So that is the current decision that I am trying to sort through. I can’t really delve into any of my prep work until I make a final choice. So yea- I suck with decisions. The struggle is real. If anyone has a vote, please- leave me a comment, I will take any advice.

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VS

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Planning or Pantsing?

As another Camp Nano draws near, the epic battle of the Planners vs the Pantsers is set to commence. For those of you who count yourselves amongst the proud ranks of the Nanoers- I am sure you have your own strong stance, ready to charge into this battle with pens uncapped to slay your enemies with valiant verbosity.

Now, the Planning vs Pantsing debate really boils down to how you decide to write. Do you like to plot out your story in advance and follow an outline, or do you prefer to wing it, to ‘fly by the seat of your pants?’ Never one to shy away from a challenge, I’ve tried both over the years.

When I started writing, I was a tried and true pantser. Planning seemed like an imposter’s role- if I had every detail plotted out, then what would be the fun in telling the story? I wanted to feel the natural twists and turns, and I balked at the idea that of writing within the confines of a plan. After a few novel attempts I learned a few things. Number one: When I pants, I am far less likely to make it past the first ten or fifteen pages. I run out of steam without my direction, I don’t know which scenes I have to look forward to, and I lose interest constantly having to rack my brain for the next mini adventure. Second- when I did make it past the ten pages- I rambled. A lot. I would fill the void when I didn’t know where my story was going, in hopes that my character’s sudden bout of extended dialog would give me a clue about where they should be going next. Out of that period of my life I think I wound up with one finished project- and about two dozen partially started seeds. They were promising seeds, but without proper care, they were simply languishing on my shelf, just one more item on my to-do list.

I knew it was time for a change, if I ever wanted to feel like an accomplished writer, I needed to mature my style a bit. It was time to level up: it was time to plan.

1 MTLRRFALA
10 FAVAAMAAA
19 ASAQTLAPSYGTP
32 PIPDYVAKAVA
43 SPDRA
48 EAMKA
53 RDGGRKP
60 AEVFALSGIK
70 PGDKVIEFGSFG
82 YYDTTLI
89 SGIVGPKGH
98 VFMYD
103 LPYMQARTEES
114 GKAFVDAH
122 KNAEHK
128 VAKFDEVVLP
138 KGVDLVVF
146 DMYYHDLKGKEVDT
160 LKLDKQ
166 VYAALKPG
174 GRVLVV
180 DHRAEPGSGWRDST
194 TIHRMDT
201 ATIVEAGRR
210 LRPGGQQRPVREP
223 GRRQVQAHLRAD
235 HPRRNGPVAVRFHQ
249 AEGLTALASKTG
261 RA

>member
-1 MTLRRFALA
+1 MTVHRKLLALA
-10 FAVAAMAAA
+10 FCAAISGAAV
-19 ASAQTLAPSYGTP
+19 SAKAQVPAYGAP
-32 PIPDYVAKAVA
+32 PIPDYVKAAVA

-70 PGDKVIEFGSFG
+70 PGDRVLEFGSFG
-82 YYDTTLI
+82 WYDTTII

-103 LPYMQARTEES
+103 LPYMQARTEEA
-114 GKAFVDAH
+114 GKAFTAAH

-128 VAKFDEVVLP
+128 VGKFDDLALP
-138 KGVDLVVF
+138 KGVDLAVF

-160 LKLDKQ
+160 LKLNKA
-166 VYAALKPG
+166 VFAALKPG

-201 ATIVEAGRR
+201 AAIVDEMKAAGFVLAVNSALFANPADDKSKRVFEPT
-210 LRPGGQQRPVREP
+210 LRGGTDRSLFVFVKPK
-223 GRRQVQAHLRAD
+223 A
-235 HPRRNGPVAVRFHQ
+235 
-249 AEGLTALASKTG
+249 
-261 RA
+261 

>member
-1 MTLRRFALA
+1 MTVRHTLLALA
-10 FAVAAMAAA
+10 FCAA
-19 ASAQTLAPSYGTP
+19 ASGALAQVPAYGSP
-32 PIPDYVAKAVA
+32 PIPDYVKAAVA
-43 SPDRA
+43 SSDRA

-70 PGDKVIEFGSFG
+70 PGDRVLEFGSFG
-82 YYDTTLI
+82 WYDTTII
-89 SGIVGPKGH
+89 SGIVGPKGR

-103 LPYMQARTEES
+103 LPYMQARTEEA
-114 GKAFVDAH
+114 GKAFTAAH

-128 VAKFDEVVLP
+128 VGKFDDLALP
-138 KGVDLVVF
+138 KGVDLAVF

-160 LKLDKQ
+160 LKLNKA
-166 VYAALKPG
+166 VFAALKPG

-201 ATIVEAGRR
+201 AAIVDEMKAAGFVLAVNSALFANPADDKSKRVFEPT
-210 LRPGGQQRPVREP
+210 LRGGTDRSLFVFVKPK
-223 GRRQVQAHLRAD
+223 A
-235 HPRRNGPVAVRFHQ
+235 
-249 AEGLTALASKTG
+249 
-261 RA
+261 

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I was a born planner in my personal life. As nerdy as it may sound, I get a thrill from crossing off items on my daily to-do lists. And I go to bed in shame when there are inevitably a few unfinished items still staring up at me, with what I assume is judgement in their i’s. (See what I did there? That pun is gold- go ahead, feel free to laugh heartily). Planning would be a piece of crumb cake, I would be a natural. So I went out and bought all of the organizational tools I could think of. Binder, loose leaf paper, sticky notes, binder dividers, colored tabs. I was ready to go. I planned everything, running through my story from start to finish, attempting to nail down every little detail. I was excited, it felt like I was adulating all over the place.

And then I started to write. It didn’t take long to realize the error of my ways. You see, in all of my time planning, I had thought of my characters and what they would do in my imagined scenarios. But I had never ‘met’ my characters. Thinking about how they will be, and then seeing how they translate on a page are two very different things in my experience. Through my writing I discover who they are. This method didn’t allow for those variations in personality, nor did it give much credence to any spur of the moment creative decisions that I love to make to develop my story. Planning was a bust. I had tried too hard, I had overshot the goal.

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Back to the proverbial drawing board. This is the moment when my true style came into being, the hybrid that has served me well for many years now. I am more of a pantsing planner now (or a planning pantser?). I still have the binder, I still have it sectioned out between my character analyses, world building, and the plot points. But before I start, I only write down the bare bones of the story, a few key plot points that I know I will want to hit, the rest of it remains blank. Think of it like a road trip: I mark the cities I want to stop in at, but I’ll choose which roads to take me there as I’m driving. I get the best of both worlds: creative freedom to follow the story where it chooses to lead me, but I still have a roughly drawn map in my back pocket when I find myself mired down in the pits of writer’s block. If things aren’t lining up perfectly, that’s okay. I will take the time to close any gaps and make stronger connections between a few of those dots when I run back through for editing.There is no right or wrong way to work through your story. You have to experiment and find what works for you. It took me years to find my perfect balance, but I couldn’t be happier.

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So where do I fall in the epic battle? Somewhere in the middle- the peace negotiator who needs both sides to survive. So please, my friends, stop throwing pens like they’re arrows, they are much better used on the blank page. What about you? Leave a comment with your own personal style.